I picked up some Chilean nucs to help me recover from EFB. They are productive and reasonably easy to work with but I sure am not in favor of the way they are continuing to lay frame after frame of brood going into my winter....

    .
    It is beginning of spring in Chile right now.
    Of course they should be laying frame after a frame.
    They should if they are just off the plane - they still think they are in Chile.


    If anything, migration from Chile to Canada will mess up the bees pretty good.
    Shipping cross-US is nothing, to compare.
    Same hemisphere - peanuts.
    I can only wonder what pathogens could have hitchhiked on those Chilean nucs from down under.
    Former "smoker boy". Classic, square 12 frame Dadants >> Long hive/Short frame/chemical-free experimentations.

  14. #353
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    Default Re: randy oliver article in january '17 abj

    Quote Originally Posted by little_john View Post
    The above is effectively a sales-pitch for a product - the effectiveness and reliability of which still has to be confirmed. I know full-well that VOA works (and incidentally - I do care), but I've yet to be convinced that TF is anything other that either the pipe-dream of self-deluded individuals
    The USDA VSH has a fairly good track record as a resistant stock, Treatment free it is not, but may be a good starting point( as it has been for others), there are some fokes claiming the traits dulte slower and with more regularity then say Russians.
    No were did I say there is any off the shelf TF stock available!
    the point was the common US TF message of "catch local "feral" swarms(usually commercial stocks from other beekeepers) and see what happens, split every thing that lives" has a low probability of a successful out come for many reasons.
    Supporting those who are truly running a resistance breeding program has a better (short and long term) probability of success. In short I feel that message is cutting off their nose to spite their face

    why haven't we seen some evidence of this activity having already begun to spread away from those areas where it is said that TF bees are located
    Who says it hasn't and how would we know if it spread? Maby that's what randy is working with (lol) . With out heavy pressure giving it a survival advantage (beekeeper section) its almost surely negative impact on other important traits and quickly drops in to the back ground
    Why aren't bees naturally hygienic enough to resist AFB?
    When there is no AFB around to give that behavior a survival advantage, it quickly drops into the back ground as it has "costs" just like any other trait and those colonlys not paying those costs can survive better.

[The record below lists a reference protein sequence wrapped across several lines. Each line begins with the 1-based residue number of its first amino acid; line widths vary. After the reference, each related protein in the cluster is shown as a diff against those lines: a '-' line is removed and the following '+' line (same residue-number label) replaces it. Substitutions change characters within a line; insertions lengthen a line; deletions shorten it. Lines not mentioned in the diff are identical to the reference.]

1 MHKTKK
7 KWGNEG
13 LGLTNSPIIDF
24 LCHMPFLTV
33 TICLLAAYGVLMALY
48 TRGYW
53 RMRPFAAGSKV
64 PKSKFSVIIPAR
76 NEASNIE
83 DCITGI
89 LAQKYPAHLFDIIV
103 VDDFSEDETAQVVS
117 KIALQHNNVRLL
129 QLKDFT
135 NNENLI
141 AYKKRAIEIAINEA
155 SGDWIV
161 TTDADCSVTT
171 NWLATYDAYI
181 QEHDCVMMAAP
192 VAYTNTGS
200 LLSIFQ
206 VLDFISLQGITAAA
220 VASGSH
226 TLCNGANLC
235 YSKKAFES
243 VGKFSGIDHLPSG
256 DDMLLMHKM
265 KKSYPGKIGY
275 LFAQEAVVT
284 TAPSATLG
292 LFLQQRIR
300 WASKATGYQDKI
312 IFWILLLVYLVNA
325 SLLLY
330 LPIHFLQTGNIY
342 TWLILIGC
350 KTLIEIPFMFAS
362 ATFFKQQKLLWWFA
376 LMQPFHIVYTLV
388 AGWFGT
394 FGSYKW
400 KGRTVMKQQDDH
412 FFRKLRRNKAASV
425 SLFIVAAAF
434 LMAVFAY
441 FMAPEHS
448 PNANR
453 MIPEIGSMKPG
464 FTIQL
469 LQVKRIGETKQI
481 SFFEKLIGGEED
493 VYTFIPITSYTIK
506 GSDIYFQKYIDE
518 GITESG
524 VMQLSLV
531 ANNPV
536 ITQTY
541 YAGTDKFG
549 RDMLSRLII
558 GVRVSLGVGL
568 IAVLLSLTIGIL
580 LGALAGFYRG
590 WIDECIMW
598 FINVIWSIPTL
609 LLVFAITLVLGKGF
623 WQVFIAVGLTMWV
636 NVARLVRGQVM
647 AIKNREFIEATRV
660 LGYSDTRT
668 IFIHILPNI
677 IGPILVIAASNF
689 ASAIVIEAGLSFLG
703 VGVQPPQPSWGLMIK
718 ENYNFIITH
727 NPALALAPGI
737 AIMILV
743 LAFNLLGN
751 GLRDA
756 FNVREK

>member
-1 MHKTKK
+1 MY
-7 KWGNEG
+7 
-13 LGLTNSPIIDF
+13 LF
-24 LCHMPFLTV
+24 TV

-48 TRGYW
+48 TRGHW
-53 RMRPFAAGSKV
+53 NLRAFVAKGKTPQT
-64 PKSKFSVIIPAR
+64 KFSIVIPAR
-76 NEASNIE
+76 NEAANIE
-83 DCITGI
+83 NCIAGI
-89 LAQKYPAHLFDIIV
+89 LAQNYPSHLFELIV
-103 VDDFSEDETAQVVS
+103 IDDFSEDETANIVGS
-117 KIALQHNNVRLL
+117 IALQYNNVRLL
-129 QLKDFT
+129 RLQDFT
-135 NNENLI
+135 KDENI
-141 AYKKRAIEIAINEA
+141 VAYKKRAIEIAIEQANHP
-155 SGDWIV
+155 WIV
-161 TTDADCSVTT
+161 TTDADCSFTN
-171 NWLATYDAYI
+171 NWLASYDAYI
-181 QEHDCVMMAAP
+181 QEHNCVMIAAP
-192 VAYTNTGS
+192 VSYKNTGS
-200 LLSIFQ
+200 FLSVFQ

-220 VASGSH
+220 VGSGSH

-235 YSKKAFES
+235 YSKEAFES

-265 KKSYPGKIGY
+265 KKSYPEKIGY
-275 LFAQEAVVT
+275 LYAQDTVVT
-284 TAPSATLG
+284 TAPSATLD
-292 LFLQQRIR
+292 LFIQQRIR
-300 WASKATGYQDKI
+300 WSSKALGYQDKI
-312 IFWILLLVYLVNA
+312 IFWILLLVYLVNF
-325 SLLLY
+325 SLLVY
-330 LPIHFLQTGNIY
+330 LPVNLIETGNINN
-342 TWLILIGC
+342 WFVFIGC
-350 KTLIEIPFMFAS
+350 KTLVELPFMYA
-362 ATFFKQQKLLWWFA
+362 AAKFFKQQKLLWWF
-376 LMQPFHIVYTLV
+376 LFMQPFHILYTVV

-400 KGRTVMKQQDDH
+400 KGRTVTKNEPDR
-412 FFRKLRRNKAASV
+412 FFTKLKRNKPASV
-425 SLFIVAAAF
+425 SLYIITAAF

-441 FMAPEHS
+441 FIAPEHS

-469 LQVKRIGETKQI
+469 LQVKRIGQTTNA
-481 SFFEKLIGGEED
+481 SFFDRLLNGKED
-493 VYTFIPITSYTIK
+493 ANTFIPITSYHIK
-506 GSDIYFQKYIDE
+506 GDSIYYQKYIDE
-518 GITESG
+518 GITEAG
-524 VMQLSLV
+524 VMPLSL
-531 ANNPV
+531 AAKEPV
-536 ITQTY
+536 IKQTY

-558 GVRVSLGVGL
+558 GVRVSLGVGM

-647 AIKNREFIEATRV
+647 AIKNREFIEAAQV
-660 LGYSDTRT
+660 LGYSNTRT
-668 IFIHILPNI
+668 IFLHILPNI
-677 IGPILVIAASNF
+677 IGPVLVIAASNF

15. #354
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    Default Re: randy oliver article in january '17 abj

    Quote Originally Posted by GregV View Post
    It is beginning of spring in Chile right now.
    Of course they should be laying frame after a frame.
    They should if they are just off the plane - they still think they are in Chile.


    If anything, migration from Chile to Canada will mess up the bees pretty good.
    Shipping cross-US is nothing, to compare.
    Same hemisphere - peanuts.
    I can only wonder what pathogens could have hitchhiked on those Chilean nucs from down under.
    Well they certainly were not carrying any mite load! Hey maybe they are the holy grail!
    I expect they had to pass a fairly stiff inspection to get Canadian approval to import. Haven't researched anything to that effect but my reaction is to trust them further than the alternatives from California! I think the Hawaian shipments were greatly reduced this year too.
    I just am not used to seeing that heavy brooding in the fall compared to my usual bees that are quite heavy to Carni habits.
    Frank

  16. #355
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    Default Re: randy oliver article in january '17 abj

    I don't know if this relates directly to this thread, but in 2010 a guy named Ron Hoskins of Swindon, Wiltshire (UK) announced to the world that he's bred a Varroa-Hygenic bee. This 'good news story' was duly lapped-up by the media (https://www.bbc.co.uk/news/uk-englan...shire-11089792) - but very little has been heard of his 'super-bees' since that time. Certainly I've not heard of the beekeeping community 'beating a path to his door' which is what's supposed to happen when anyone develops an improved mousetrap.

    That was nine years ago, and so I 'did a Google' to find his website: http://www.swindonhoneybeeconservation.org.uk/for-sale/

    Now if we remove the rose-tinted spectacles and look at the site critically, we read: "We do not sell F1 queens unless they have been proved ‘Varroa-tolerant’."
    At first sight this looks like a most responsible attitude to adopt - but it also indicates that these bees are not breeding true with regard to their behaviour - otherwise there would be no need to undergo post-breeding selection. So - should I choose to purchase one of Hoskins' queens, it is clear that I would also then need to carefully check the behaviour of colonies headed by each of her daughters.